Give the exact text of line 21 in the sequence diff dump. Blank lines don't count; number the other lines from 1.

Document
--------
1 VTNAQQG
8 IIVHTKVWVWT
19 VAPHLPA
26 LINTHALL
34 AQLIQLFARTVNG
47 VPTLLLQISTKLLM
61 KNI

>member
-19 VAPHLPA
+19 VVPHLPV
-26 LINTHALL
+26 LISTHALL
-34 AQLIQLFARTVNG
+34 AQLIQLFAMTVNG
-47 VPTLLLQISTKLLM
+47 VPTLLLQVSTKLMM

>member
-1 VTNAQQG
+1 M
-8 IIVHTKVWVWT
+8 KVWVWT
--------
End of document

+8 KVWVWT